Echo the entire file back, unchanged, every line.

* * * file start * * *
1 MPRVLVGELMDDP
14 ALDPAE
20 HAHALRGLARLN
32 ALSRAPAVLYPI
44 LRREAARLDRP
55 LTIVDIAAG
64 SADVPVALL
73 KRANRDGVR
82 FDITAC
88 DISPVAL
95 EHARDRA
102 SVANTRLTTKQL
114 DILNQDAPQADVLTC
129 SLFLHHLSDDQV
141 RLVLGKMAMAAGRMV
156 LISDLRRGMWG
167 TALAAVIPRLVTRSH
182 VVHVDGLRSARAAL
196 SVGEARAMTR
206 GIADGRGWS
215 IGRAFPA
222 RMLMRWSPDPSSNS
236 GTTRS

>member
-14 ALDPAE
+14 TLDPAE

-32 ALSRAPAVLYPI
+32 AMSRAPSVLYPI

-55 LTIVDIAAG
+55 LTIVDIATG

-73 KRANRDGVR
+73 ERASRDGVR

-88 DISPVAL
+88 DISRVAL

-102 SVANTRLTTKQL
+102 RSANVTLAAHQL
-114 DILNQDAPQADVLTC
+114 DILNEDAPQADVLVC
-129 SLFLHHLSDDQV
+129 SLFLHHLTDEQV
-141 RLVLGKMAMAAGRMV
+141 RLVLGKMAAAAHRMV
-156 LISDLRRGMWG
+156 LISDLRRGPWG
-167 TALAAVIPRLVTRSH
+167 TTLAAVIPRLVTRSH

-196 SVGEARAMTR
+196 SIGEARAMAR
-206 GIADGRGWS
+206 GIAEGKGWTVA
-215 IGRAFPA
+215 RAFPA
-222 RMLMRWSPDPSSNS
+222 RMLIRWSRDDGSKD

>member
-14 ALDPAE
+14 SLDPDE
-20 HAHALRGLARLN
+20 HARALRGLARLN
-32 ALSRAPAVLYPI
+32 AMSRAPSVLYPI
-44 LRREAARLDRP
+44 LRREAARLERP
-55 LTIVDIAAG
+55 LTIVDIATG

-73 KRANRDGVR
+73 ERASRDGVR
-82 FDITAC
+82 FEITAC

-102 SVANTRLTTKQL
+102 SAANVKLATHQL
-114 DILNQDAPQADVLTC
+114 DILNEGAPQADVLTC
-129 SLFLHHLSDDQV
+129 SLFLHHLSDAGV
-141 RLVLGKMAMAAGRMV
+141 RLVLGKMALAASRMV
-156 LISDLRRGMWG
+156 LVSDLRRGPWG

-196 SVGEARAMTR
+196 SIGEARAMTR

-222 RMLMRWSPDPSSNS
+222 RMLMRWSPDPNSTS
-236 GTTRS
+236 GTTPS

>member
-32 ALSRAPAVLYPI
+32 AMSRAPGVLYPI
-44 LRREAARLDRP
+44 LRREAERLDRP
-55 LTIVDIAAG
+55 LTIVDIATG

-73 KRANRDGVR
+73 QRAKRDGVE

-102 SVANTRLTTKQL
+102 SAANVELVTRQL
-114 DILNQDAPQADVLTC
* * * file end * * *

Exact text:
1 MPRVLVGELMDDP
14 ALDPAE
20 HAHALRGLARLN
32 ALSRAPAVLYPI
44 LRREAARLDRP
55 LTIVDIAAG
64 SADVPVALL
73 KRANRDGVR
82 FDITAC
88 DISPVAL
95 EHARDRA
102 SVANTRLTTKQL
114 DILNQDAPQADVLTC
129 SLFLHHLSDDQV
141 RLVLGKMAMAAGRMV
156 LISDLRRGMWG
167 TALAAVIPRLVTRSH
182 VVHVDGLRSARAAL
196 SVGEARAMTR
206 GIADGRGWS
215 IGRAFPA
222 RMLMRWSPDPSSNS
236 GTTRS

>member
-14 ALDPAE
+14 TLDPAE

-32 ALSRAPAVLYPI
+32 AMSRAPSVLYPI

-55 LTIVDIAAG
+55 LTIVDIATG

-73 KRANRDGVR
+73 ERASRDGVR

-88 DISPVAL
+88 DISRVAL

-102 SVANTRLTTKQL
+102 RSANVTLAAHQL
-114 DILNQDAPQADVLTC
+114 DILNEDAPQADVLVC
-129 SLFLHHLSDDQV
+129 SLFLHHLTDEQV
-141 RLVLGKMAMAAGRMV
+141 RLVLGKMAAAAHRMV
-156 LISDLRRGMWG
+156 LISDLRRGPWG
-167 TALAAVIPRLVTRSH
+167 TTLAAVIPRLVTRSH

-196 SVGEARAMTR
+196 SIGEARAMAR
-206 GIADGRGWS
+206 GIAEGKGWTVA
-215 IGRAFPA
+215 RAFPA
-222 RMLMRWSPDPSSNS
+222 RMLIRWSRDDGSKD

>member
-14 ALDPAE
+14 SLDPDE
-20 HAHALRGLARLN
+20 HARALRGLARLN
-32 ALSRAPAVLYPI
+32 AMSRAPSVLYPI
-44 LRREAARLDRP
+44 LRREAARLERP
-55 LTIVDIAAG
+55 LTIVDIATG

-73 KRANRDGVR
+73 ERASRDGVR
-82 FDITAC
+82 FEITAC

-102 SVANTRLTTKQL
+102 SAANVKLATHQL
-114 DILNQDAPQADVLTC
+114 DILNEGAPQADVLTC
-129 SLFLHHLSDDQV
+129 SLFLHHLSDAGV
-141 RLVLGKMAMAAGRMV
+141 RLVLGKMALAASRMV
-156 LISDLRRGMWG
+156 LVSDLRRGPWG

-196 SVGEARAMTR
+196 SIGEARAMTR

-222 RMLMRWSPDPSSNS
+222 RMLMRWSPDPNSTS
-236 GTTRS
+236 GTTPS

>member
-32 ALSRAPAVLYPI
+32 AMSRAPGVLYPI
-44 LRREAARLDRP
+44 LRREAERLDRP
-55 LTIVDIAAG
+55 LTIVDIATG

-73 KRANRDGVR
+73 QRAKRDGVE

-102 SVANTRLTTKQL
+102 SAANVELVTRQL
-114 DILNQDAPQADVLTC